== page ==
Toothed whales (Odontoceti) use an active sonar system for orientation and hunting. Unique among the Mammalia, echolocation sounds are generated by structures in the nose of these animals (reviewed in Cranford, 2000; Cranford and Amundin, 2003). In different studies, it was shown that sound generation in the odontocete nasal (syn. epicranial) complex is pneumatically driven (Ridgway et al., 1980; Amundin and Andersen, 1983; Ridgway and Carder, 1988; Cranford, 2000; Cranford et al., 2001). Modern hypotheses consider the larynx and its surrounding musculature, that is, the palatopharyngeal sphincter and the powerful gular musculature, to produce the air pressure needed for nasal ultrasound and sound generation (Cranford et al., 1996, 2001; Houser et al., 2004). However, most of the fundamental investigations on odontocete laryngeal anatomy, however, were carried out long time ago (Tyson, 1680; Rawitz, 1900; Boenninghaus, 1903; Danois, 1910; Gallardo, 1913; Hain, 1914; Kernan and Schulte, 1918; Schulte and Smith, 1918) when the principles of echolocation and nasal sound generation were still unknown.

In odontocetes, the larynx is located in the medioventral vault below the neurocranium. It is characterized by a considerable elongation of the epiglottic and corniculate (cuneiform or “Wrisberg”) cartilages, thus forming a goose beaklike spout at its rostral end (Schneider, 1964; Blevins and Parkins, 1973; Green et al., 1980; Reidenberg and Laitman, 1987). The tip of the epiglottis forms a neck and protruding lip, which are surrounded and held in position by the prominent palatopharyngeal sphincter muscle, suspending the epiglottic spout from the bony nares (choanae) and the skull base, respectively (Negus, 1958; Moris, 1969; Purves and Pilleri, 1983; Reidenberg and Laitman, 1987). This sphincter muscle as well as the powerful gular musculature probably generates much of the pneumatic pressure necessary for sound production by forcing the closed larynx as a piston in the direction of the choanae (Ridgway et al., 1980; Amundin and Andersen, 1983; Cranford et al., 1996). An additional function of the palatopharyngeal sphincter is to prevent water in the oral cavity from entering the respiratory tract during feeding (Reidenberg and Laitman, 1987).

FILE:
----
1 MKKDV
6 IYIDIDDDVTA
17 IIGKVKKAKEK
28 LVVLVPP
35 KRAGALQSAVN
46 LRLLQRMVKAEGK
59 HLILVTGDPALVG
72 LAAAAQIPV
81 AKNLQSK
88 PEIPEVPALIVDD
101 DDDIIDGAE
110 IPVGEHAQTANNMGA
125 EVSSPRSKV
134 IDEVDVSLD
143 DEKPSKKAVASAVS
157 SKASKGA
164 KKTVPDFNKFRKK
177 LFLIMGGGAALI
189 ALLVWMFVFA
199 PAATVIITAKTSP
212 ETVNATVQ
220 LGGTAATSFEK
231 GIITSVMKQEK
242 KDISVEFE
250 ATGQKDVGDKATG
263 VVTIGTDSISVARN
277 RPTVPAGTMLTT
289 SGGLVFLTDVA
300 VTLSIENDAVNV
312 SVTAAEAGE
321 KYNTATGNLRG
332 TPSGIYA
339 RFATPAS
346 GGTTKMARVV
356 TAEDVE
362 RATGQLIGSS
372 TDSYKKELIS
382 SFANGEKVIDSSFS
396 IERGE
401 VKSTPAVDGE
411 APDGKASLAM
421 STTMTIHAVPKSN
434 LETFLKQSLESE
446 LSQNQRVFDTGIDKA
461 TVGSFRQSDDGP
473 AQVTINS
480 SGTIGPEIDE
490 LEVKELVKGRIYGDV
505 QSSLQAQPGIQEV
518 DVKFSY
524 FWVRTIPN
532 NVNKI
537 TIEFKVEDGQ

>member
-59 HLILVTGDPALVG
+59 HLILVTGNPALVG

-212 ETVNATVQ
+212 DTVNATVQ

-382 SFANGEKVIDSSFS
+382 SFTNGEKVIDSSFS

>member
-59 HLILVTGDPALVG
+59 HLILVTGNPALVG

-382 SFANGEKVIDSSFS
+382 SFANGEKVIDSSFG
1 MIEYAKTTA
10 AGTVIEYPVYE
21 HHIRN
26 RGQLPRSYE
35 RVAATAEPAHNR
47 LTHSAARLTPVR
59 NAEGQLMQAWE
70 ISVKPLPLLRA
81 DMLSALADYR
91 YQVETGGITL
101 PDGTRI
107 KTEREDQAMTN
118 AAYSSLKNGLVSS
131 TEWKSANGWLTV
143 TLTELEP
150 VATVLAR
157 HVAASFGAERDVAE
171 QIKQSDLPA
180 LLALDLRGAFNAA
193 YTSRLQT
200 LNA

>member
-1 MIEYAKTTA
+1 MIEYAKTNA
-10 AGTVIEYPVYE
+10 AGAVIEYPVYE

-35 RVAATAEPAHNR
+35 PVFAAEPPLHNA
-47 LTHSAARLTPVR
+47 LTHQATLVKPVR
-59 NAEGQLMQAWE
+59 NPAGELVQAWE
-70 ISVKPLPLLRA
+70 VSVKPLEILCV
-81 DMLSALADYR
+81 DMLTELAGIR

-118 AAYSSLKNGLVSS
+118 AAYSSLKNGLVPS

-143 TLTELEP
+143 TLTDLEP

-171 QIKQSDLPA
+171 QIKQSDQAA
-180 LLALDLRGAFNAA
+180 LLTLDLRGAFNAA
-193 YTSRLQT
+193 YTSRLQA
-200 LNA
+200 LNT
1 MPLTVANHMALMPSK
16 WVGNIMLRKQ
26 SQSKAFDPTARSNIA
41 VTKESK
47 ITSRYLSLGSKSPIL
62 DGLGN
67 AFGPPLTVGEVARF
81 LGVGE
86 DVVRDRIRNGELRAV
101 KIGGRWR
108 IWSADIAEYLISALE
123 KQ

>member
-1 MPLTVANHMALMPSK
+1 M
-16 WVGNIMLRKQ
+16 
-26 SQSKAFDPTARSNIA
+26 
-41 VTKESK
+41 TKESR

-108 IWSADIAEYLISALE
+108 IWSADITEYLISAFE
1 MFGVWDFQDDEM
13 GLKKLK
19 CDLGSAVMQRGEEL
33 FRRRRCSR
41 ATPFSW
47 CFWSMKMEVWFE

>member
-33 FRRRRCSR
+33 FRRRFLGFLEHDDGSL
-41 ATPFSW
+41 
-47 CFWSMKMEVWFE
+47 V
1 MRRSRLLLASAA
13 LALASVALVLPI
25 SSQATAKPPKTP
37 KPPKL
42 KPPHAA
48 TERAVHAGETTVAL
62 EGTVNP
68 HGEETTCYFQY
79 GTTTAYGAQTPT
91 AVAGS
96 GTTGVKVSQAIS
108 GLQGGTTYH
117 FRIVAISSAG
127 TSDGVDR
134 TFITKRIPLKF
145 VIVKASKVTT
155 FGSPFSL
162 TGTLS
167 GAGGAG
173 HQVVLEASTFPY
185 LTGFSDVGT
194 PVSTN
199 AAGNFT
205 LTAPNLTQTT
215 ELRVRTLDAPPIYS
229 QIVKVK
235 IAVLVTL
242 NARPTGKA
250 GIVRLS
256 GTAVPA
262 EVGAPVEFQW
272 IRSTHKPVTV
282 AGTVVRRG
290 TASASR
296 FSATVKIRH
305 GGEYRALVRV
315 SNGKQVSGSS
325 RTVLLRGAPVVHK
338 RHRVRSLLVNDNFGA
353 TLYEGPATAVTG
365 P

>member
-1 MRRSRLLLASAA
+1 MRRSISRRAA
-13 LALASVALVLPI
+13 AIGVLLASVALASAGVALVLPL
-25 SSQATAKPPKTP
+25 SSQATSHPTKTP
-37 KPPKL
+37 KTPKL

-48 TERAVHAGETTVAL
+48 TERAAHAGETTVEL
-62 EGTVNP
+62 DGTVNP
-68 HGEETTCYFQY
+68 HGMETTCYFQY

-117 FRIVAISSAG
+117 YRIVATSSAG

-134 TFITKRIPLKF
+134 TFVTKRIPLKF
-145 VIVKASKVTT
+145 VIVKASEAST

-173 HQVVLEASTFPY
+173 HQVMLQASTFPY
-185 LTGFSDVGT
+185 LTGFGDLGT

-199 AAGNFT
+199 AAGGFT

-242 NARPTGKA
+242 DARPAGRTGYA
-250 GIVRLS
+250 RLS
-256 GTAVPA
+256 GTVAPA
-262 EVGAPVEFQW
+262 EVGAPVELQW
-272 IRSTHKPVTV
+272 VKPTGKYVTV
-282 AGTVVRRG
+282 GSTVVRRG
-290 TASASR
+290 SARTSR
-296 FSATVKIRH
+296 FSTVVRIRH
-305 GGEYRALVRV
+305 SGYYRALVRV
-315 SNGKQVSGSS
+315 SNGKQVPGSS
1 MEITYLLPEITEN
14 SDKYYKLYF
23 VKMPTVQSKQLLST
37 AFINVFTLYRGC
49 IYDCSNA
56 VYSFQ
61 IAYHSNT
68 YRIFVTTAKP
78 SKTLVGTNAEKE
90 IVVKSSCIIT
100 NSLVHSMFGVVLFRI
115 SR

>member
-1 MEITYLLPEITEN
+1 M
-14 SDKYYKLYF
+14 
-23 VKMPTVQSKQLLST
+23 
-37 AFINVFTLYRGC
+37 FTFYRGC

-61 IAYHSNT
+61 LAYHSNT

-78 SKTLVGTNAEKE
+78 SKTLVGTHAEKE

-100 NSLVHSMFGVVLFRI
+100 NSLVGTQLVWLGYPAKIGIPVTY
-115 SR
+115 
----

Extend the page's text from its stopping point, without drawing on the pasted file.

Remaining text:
In this work, we outline a possible mechanism of air pressurization in the nasal cavity by synchronized actions of the larynx and hyoid musculature based on morphological studies. In addition, we present a hypothesis on how movements of the larynx supported by the hyoid apparatus may prevent water from penetrating into the airway during respiration.